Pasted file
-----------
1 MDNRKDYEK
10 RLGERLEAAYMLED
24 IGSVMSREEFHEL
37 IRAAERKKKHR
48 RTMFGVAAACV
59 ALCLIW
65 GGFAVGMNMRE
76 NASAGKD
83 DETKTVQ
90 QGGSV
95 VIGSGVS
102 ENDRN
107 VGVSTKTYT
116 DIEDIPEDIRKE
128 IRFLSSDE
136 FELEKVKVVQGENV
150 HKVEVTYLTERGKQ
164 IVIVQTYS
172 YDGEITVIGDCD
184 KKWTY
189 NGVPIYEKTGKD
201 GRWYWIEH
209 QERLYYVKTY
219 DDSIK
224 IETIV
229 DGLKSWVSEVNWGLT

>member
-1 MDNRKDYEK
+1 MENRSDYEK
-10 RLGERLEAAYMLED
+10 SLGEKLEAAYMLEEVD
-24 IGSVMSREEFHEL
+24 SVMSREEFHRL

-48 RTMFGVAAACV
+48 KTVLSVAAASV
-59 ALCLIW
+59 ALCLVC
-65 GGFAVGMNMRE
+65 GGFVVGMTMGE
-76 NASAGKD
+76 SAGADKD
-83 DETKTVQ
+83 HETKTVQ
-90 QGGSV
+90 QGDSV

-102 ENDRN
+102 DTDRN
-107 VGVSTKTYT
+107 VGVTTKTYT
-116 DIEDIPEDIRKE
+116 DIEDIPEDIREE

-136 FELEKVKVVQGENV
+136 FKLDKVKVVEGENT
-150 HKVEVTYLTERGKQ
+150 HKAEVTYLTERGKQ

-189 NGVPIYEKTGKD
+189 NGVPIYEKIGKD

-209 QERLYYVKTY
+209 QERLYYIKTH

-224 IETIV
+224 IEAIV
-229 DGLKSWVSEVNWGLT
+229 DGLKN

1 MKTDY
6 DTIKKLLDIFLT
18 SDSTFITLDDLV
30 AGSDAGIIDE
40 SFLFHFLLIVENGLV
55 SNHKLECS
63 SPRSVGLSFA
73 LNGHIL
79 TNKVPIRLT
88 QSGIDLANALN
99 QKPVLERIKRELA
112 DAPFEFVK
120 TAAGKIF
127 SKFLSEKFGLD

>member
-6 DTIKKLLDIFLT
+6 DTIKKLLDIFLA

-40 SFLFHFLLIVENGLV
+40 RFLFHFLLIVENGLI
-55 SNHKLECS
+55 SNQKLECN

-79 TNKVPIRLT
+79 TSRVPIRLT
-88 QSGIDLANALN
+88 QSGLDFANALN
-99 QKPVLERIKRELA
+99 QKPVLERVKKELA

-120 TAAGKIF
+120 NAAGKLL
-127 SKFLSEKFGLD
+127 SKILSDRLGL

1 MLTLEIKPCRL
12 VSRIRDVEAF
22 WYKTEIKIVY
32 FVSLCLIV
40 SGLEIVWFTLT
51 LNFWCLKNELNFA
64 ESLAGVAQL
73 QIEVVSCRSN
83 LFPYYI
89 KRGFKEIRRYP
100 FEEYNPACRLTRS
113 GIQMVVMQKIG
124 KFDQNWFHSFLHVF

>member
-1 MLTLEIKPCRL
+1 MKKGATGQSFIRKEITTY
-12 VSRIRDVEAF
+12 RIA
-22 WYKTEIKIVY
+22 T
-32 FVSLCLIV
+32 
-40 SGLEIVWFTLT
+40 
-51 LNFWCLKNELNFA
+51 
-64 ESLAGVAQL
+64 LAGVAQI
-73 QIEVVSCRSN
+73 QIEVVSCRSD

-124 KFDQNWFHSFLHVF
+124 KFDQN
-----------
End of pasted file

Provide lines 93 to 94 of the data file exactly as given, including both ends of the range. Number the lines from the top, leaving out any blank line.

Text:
-127 SKFLSEKFGLD
+127 SKILSDRLGL